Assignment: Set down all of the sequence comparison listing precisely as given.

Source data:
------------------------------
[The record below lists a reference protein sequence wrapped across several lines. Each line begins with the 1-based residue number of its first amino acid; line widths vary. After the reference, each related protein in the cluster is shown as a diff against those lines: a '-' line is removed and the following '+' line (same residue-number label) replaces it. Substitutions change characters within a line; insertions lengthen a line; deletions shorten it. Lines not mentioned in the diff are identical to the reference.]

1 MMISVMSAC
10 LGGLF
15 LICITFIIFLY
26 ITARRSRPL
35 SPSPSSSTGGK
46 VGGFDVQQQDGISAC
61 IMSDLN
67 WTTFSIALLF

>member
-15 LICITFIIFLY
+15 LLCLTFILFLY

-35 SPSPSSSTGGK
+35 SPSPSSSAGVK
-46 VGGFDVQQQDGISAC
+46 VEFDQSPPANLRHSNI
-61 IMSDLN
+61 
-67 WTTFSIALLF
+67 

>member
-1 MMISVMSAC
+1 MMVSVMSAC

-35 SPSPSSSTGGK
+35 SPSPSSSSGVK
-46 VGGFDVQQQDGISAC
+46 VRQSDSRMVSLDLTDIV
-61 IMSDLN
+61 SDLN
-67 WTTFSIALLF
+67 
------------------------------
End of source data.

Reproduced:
[The record below lists a reference protein sequence wrapped across several lines. Each line begins with the 1-based residue number of its first amino acid; line widths vary. After the reference, each related protein in the cluster is shown as a diff against those lines: a '-' line is removed and the following '+' line (same residue-number label) replaces it. Substitutions change characters within a line; insertions lengthen a line; deletions shorten it. Lines not mentioned in the diff are identical to the reference.]

1 MMISVMSAC
10 LGGLF
15 LICITFIIFLY
26 ITARRSRPL
35 SPSPSSSTGGK
46 VGGFDVQQQDGISAC
61 IMSDLN
67 WTTFSIALLF

>member
-15 LICITFIIFLY
+15 LLCLTFILFLY

-35 SPSPSSSTGGK
+35 SPSPSSSAGVK
-46 VGGFDVQQQDGISAC
+46 VEFDQSPPANLRHSNI
-61 IMSDLN
+61 
-67 WTTFSIALLF
+67 

>member
-1 MMISVMSAC
+1 MMVSVMSAC

-35 SPSPSSSTGGK
+35 SPSPSSSSGVK
-46 VGGFDVQQQDGISAC
+46 VRQSDSRMVSLDLTDIV
-61 IMSDLN
+61 SDLN
-67 WTTFSIALLF
+67 